Posts filed under 'Programmable logic

Apr 9, '13

The CTSRD Project is advertising two posts in processor, operating system, and compiler security. The first is a research assistant position, suitable for candidates who may not have a research background, and the second is a post-doctoral research associate position suitable for candidates who have completed (or will shortly complete) a PhD in computer science or a related field.

The CTSRD Project is investigating fundamental improvements to CPU architecture, operating system (OS) design, and programming language structure in support of computer security. The project is a collaboration between the University of Cambridge and SRI International, and part of the DARPA CRASH research programme on clean-slate computer system design.

These positions will be integral parts of an international team of researchers spanning multiple institutions across academia and industry. Successful candidate will provide support for the larger research effort by contributing to low-level hardware and system-software implementation and experimentation. Responsibilities will include extending Bluespec-based CHERI processor designs, modifying operating system kernels and compiler suites, administering test and development systems, as well as performing performance measurements. The position will also support and engage with early adopter communities for our open-source research platform in the UK and abroad.

Candidates should have strong experience with at least one of Bluespec HDL, OS kernel development (FreeBSD preferred), or compiler internals (LLVM preferred); strong experience with the C programming language and use of revision control in large, collaborative projects is essential. Some experience with computer security and formal methods is also recommended.

Further details on the two posts may be found in job ads NR27772 and NR27782. E-mail queries may be sent directly to Dr Robert N. M. Watson.

Both posts are intended to start on 8 July 2013; applications must be received by 9 May 2013.

Sep 24, '07

For a while I have been looking very closely at how FPGA cores are distributed (the common term is “IP cores”, or just “IP”, but I try to minimize the use of this over-used catch-all catch phrase). In what I hope to be a series of posts, I will mostly discuss The problem (rather than solutions), as I think that that needs to be addressed and adequately defined first. I’ll start with my attempt at a concise definitions of the following:

FPGA: Field Programmable Gate Arrays are generic semiconductor devices comprising of interconnected functional blocks that can be programmed, and reprogrammed, to perform user-described logic functions.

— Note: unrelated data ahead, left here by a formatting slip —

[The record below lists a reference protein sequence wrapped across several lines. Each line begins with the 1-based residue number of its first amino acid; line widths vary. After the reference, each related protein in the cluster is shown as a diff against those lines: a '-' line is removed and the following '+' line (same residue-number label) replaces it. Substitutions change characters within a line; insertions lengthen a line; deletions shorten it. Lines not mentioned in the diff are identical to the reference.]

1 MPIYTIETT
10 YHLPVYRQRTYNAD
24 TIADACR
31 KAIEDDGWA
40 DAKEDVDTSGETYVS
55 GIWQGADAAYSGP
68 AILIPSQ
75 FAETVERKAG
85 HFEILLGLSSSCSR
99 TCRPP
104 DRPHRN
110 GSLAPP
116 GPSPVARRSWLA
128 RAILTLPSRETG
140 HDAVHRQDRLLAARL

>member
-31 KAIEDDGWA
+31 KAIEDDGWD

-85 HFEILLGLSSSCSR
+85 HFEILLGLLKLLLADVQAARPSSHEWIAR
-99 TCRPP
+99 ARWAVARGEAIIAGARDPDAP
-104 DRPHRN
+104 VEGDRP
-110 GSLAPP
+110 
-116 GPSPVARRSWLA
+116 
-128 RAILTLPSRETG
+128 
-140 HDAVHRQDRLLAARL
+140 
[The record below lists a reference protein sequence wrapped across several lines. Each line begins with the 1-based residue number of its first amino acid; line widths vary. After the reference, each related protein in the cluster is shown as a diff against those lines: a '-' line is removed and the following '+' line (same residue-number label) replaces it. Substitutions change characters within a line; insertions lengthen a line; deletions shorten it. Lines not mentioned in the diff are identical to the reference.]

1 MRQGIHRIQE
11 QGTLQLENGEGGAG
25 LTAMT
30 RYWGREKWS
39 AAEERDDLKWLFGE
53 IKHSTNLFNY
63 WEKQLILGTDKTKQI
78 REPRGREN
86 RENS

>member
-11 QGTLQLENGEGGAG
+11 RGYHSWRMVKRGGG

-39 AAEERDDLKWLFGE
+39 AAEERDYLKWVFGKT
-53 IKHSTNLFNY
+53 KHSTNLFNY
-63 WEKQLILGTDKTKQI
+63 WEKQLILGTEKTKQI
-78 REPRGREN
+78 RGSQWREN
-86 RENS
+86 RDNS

Cores: ready-made functional descriptions that allow system developers to save on design cost and time by purchasing them from third parties and integrating them into their own design.

The “cores distribution problem” is easy to define, but challenging to solve: how can a digital design be distributed by its designer such that he can a) enable his customer to evaluate, simulate, and integrate it into its own, b) limit the amount of instances that can be made of it, and c) make it run only on specific devices. If this sounds like “Digital Rights Management” to you, that’s exactly what it is: DRM for FPGAs. Despite the abuse of some industries that made a bad name for DRM, in our application there may be benefits for both the design owner and the end user. We also know that enabling the three conditions above for a whole industry is challenging, and we are not even close to a solution.

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Sep 2, '07

A project called NSA@home has been making the rounds. It’s a gem. Stanislaw Skowronek got some old HDTV hardware off of eBay, and managed to create himself a pre-image brute force attack machine against SHA-1. The claim is that it can find a pre-image for an 8 character password hash from a 64 character set in about 24 hours.

The key here is that this hardware board uses 15 field programmable gate arrays (FPGAs), which are generic integrated circuits that can perform any logic function within their size limit. So, Stanislaw reverse engineered the connections between the FPGAs, wrote his own designs and now has a very powerful processing unit. FPGAs are better at specific tasks compared to general purpose CPUs, especially for functions that can be divided into many independently-running smaller chunks operating in parallel. Some cryptographic functions are a perfect match; our own Richard Clayton and Mike Bond attacked the DES implementation in the IBM 4758 hardware security module using an FPGA prototyping board; DES was attacked on the FPGA-based custom hardware platform, the Transmogrifier 2a; more recently, the purpose-built COPACOBANA machine which uses 120 low-end FPGAs operating in parallel to break DES in about 7 days; a proprietary stream cipher on RFID tokens was attacked using 16 commercial FPGA boards operating in parallel; and finally, people are now in the midst of cracking the A5 stream cipher in real time using commercial FPGA modules. The unique development we see with NSA@home is that it uses a defunct piece of hardware.

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